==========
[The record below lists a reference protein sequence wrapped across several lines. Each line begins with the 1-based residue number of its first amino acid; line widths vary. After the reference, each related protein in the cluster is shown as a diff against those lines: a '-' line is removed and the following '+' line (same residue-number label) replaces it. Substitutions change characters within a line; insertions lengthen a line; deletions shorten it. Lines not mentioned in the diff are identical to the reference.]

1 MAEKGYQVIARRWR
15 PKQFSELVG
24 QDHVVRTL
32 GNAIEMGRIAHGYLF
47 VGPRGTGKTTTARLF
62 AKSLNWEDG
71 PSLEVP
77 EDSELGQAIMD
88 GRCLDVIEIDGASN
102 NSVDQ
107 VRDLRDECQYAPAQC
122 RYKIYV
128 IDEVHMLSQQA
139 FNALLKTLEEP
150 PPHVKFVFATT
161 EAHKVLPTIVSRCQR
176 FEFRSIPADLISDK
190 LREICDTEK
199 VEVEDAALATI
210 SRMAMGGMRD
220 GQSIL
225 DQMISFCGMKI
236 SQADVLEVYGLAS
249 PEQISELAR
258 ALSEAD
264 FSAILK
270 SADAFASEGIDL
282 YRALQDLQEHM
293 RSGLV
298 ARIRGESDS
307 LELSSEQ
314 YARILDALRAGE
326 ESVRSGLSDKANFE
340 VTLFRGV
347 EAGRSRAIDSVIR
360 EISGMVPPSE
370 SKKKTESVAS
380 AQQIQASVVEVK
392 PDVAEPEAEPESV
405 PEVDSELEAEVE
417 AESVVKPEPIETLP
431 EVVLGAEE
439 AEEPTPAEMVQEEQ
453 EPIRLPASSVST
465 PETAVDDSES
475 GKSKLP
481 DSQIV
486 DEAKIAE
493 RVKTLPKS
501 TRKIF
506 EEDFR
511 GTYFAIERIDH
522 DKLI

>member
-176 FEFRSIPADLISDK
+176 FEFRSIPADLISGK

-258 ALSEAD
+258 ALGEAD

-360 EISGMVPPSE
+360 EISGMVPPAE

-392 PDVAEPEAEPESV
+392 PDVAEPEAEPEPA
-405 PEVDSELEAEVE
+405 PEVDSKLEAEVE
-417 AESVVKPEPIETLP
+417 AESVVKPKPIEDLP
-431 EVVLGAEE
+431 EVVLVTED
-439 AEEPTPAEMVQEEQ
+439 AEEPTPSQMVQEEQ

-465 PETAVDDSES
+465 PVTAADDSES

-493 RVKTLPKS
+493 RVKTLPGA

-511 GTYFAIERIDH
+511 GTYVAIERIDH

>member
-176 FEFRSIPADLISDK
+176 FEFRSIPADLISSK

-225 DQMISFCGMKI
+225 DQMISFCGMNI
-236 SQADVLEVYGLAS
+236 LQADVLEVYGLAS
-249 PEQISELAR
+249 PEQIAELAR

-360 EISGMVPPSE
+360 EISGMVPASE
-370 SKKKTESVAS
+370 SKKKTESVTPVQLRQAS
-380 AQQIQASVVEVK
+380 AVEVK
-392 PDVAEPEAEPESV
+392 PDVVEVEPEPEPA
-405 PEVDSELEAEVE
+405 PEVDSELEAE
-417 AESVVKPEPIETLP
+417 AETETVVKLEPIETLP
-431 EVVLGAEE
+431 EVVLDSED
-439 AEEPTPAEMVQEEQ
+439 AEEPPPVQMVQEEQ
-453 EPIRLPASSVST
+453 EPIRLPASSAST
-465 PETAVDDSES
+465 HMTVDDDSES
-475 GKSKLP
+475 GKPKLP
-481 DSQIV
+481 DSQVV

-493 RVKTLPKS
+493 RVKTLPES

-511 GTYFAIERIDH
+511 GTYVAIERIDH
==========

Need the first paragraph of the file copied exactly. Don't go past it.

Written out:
[The record below lists a reference protein sequence wrapped across several lines. Each line begins with the 1-based residue number of its first amino acid; line widths vary. After the reference, each related protein in the cluster is shown as a diff against those lines: a '-' line is removed and the following '+' line (same residue-number label) replaces it. Substitutions change characters within a line; insertions lengthen a line; deletions shorten it. Lines not mentioned in the diff are identical to the reference.]